A major survey of 2,000 UK adults in support of Fire Door Safety Week, 25 September – 1 October, has shown an alarming lack of general public awareness of the essential role of fire doors, which are a legal requirement in all commercial, public and multi-occupancy buildings.
The research, carried out by IronmongeryDirect which supplies fire door hardware and accessories, revealed that a quarter (25%) of people are unaware that fire doors must be kept shut at all times and that 49% of those surveyed say they have seen a fire door propped open.
The results also showed that over a third (36%) admit that they would prop a fire door open at certain times, such as when needing to regularly pass through a fire door protected doorway, needing fresh air or when moving heavy objects.
Wayne Lysaght-Mason, managing director of IronmongeryDirect said: “Our survey was carried out just a few weeks after the Grenfell Tower fire in June, so it is disturbing that a significant proportion of the general public seem to lack basic fire door knowledge”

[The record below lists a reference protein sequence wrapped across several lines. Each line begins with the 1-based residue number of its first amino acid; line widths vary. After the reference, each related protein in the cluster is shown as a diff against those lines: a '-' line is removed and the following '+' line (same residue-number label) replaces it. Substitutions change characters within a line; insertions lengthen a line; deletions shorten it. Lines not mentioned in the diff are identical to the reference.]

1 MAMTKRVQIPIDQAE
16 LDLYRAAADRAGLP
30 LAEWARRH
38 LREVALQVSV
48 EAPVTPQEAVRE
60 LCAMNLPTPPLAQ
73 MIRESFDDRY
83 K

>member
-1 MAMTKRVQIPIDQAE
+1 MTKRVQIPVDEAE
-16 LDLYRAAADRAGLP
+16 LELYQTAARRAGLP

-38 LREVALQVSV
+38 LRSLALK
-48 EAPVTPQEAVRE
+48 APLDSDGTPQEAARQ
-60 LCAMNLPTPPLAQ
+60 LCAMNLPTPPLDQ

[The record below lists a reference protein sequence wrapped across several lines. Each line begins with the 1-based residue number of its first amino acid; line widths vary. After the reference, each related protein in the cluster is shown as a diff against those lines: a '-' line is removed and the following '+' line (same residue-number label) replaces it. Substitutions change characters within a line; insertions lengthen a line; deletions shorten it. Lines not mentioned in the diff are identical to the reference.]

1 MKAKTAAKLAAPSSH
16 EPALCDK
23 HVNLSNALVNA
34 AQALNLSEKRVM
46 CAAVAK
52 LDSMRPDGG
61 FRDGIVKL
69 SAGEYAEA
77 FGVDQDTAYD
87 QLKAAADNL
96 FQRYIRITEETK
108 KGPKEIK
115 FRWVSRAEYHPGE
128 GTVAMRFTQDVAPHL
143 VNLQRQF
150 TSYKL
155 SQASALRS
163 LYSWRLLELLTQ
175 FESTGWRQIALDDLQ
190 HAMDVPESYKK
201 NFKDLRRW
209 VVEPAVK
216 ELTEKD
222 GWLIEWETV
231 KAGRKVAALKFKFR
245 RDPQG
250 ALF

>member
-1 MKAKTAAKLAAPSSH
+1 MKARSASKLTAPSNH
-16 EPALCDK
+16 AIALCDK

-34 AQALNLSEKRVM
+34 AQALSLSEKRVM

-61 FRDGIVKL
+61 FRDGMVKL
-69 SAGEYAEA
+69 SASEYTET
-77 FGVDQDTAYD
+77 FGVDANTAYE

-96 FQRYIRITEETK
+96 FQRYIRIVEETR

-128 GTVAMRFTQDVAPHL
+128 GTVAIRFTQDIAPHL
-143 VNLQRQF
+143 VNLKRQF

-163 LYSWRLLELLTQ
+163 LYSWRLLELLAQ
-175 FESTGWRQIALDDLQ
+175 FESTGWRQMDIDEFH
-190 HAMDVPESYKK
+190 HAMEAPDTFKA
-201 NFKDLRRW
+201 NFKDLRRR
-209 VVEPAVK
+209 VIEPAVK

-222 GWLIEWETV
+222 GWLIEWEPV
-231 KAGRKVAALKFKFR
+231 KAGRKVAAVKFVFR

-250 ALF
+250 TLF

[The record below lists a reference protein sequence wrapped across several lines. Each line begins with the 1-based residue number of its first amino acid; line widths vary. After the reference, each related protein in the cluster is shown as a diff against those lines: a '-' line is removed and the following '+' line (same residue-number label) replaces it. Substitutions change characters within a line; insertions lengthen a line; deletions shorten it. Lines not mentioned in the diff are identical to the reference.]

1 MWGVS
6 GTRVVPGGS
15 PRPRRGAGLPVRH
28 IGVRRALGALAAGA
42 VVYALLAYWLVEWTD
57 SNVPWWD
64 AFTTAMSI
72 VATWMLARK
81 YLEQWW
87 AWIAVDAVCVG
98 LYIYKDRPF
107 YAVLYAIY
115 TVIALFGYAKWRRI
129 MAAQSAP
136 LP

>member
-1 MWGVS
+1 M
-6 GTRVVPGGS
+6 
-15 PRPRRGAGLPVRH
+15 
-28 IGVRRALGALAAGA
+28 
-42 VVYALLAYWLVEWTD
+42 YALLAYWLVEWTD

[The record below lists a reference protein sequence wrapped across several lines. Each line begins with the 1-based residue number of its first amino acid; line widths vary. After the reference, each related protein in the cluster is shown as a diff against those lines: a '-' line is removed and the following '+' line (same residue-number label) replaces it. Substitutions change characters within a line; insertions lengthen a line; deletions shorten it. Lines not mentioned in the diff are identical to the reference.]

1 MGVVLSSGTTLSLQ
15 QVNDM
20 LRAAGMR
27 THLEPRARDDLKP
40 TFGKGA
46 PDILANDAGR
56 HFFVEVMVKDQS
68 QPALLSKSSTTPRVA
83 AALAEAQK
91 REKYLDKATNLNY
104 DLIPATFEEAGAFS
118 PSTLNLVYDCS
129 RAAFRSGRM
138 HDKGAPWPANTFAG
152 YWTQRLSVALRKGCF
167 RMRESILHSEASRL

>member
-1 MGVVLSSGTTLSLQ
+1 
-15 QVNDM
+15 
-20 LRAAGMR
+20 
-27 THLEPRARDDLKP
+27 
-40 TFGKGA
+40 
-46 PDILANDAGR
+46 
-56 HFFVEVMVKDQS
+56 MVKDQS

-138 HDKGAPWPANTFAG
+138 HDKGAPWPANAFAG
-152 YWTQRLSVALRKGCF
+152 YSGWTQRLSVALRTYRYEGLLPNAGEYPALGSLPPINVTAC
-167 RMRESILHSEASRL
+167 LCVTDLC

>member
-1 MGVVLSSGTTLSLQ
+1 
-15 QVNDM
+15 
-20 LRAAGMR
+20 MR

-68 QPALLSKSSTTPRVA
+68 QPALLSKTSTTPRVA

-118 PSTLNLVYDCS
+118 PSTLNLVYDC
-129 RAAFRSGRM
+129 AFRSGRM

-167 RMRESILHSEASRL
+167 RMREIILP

He added: “We would urge people, especially trade professionals, to use our online fire door checklist to help assess whether fire doors in buildings they occupy or are responsible for are legally compliant.”
Following the Grenfell tragedy, the company reported a sharp rise in the sale of intumescent door seals, door closers, smoke alarms, and other fire related products.
The survey also highlighted that nearly six in ten people (59%) do not know how to identify a fire door and that 13% of people who do would either take no action or be unsure what to do if there was an obvious problem with a fire door.
In previous research among its customers, IronmongeryDirect also discovered that most of the tradespeople surveyed (73%) had noticed fire doors without correctly fitted seals, and 74% had seen a blocked or obstructed fire door.
The safety campaign says that fire doors are often the first line of defence in a fire and their correct specification, maintenance and management can be the difference between life and death for building occupants. However, they remain a significant area of neglect, can often be the first thing to be downgraded on a specification, and are too frequently mismanaged throughout their service life, propped open, damaged and badly maintained.